This week I was hosting at a moderately sized conference in Victoria BC with 100 regional public sector union members. Â The purpose of the gathering was to increase the number of active members and to inspire members to engage and improve local communities. Â These union members all work in the public service and so they have a close ear to the ground on the issues facing communities from homelessness to addictions to environmental degradation to service levels in health and education. Â Many of them took public service jobs in the first place because they are caring and committed people, intent on making a better world, especially for the most vulnerable.
This is the fourth year we have done this conference, and the structure has remained pretty much the same over the past four years. Â The first evening there is a keynote from the union president (who then stays and participates through the whole two days) and a special speaker, in this case a well-known progressive lawyer who is currently running for office in a local federal by-election. That is usually followed by a plenary panel, which this year featured some provincial politicians from the labour movement and the current legislature and a journalist.
Day two begins with morning workshops on community organizing. Â in the afternoon we begin with a World Cafe. Â This year we took the Cafe through the following flow:
- Two rounds on the question of “What does all of this inspiration mean for my own community activism?”
- One round on the question “what do I still need to learn to deepen my activism?” The harvest from that round was a post it note from each participant outlining some of their learning needs, which union staff will use to help support the members with resources and materials.
- Following that round I invited participants to reflect on an area of focus for their activism, such as homelessness, environment, youth engagement and so on. Â Participants wrote their focus on the blank side of their name tags and then milled around the room and found others who shared those areas of focus. Â We ended up with about 12 groups composed of people from across the region who didn’t know each other and who were interested in working in the same issue area.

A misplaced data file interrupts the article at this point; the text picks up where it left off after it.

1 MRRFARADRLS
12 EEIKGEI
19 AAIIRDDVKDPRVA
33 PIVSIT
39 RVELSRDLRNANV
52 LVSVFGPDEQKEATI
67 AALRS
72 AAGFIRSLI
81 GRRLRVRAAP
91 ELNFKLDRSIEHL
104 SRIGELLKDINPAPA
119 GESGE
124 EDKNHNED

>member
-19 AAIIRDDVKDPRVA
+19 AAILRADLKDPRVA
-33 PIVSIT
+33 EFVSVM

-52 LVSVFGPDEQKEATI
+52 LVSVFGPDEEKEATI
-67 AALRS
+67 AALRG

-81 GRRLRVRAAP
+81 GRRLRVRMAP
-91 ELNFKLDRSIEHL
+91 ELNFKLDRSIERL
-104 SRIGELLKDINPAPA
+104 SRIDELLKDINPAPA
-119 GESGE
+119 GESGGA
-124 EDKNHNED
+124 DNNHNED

- Using this network we next invited the participants to consider the question “What are some of the key strategic actions we can take in this sector?” Â The harvest from this was simply to inspire and connect each other in preparation for the next day’s work.
That was the end of our days work. Â A quick poll of the room showed that perhaps 20 people had some ideas for action that were considering.
This morning was devoted to a ProAction Cafe. Â We had 21 tables in the room and I opened up the marketplace. Â It took about 20 minutes for 21 hosts to come forward and for everyone to get settled. Â From there we followed a standard ProAction Cafe format. Â During the reflection period, when participants are given a break and hosts are able to take a breath and make sense of all the advice we heard, three people all working on engagement strategies got together to compare notes. Â This helped them a lot before the fourth round as they were able to point to work the others were doing. Â The action networks were already taking shape!
We finished in just under 2.5 hours. Â In previous years we ran Open Space meetings on the last morning, but this year the shift in format gave a more concrete set of actions and surfaced more leadership in the room. Â With a quarter of the room engaged as hosts, we topped the average 20% of the room from previous years using Open Space. Â ProAction Cafe, used at the end of a conference to generate and develop concrete actions is so far the best process in my practice for getting good ideas out of the room with passion, precision and participation.